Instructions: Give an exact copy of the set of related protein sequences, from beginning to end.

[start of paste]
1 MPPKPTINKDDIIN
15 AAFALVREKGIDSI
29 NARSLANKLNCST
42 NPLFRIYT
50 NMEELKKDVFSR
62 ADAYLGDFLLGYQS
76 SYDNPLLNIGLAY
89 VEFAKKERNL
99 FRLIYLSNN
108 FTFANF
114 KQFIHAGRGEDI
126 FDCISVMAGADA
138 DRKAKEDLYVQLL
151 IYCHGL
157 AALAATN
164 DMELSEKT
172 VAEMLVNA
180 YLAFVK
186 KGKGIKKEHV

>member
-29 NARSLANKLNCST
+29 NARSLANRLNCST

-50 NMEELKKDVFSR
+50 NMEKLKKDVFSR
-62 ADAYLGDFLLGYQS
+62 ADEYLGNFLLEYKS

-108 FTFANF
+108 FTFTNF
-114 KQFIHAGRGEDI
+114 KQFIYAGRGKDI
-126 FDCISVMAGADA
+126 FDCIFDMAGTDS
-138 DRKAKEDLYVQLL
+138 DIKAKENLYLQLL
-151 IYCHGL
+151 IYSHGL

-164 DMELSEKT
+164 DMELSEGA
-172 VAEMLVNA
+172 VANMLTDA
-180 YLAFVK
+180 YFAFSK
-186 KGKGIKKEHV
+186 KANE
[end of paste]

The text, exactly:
1 MPPKPTINKDDIIN
15 AAFALVREKGIDSI
29 NARSLANKLNCST
42 NPLFRIYT
50 NMEELKKDVFSR
62 ADAYLGDFLLGYQS
76 SYDNPLLNIGLAY
89 VEFAKKERNL
99 FRLIYLSNN
108 FTFANF
114 KQFIHAGRGEDI
126 FDCISVMAGADA
138 DRKAKEDLYVQLL
151 IYCHGL
157 AALAATN
164 DMELSEKT
172 VAEMLVNA
180 YLAFVK
186 KGKGIKKEHV

>member
-29 NARSLANKLNCST
+29 NARSLANRLNCST

-50 NMEELKKDVFSR
+50 NMEKLKKDVFSR
-62 ADAYLGDFLLGYQS
+62 ADEYLGNFLLEYKS

-108 FTFANF
+108 FTFTNF
-114 KQFIHAGRGEDI
+114 KQFIYAGRGKDI
-126 FDCISVMAGADA
+126 FDCIFDMAGTDS
-138 DRKAKEDLYVQLL
+138 DIKAKENLYLQLL
-151 IYCHGL
+151 IYSHGL

-164 DMELSEKT
+164 DMELSEGA
-172 VAEMLVNA
+172 VANMLTDA
-180 YLAFVK
+180 YFAFSK
-186 KGKGIKKEHV
+186 KANE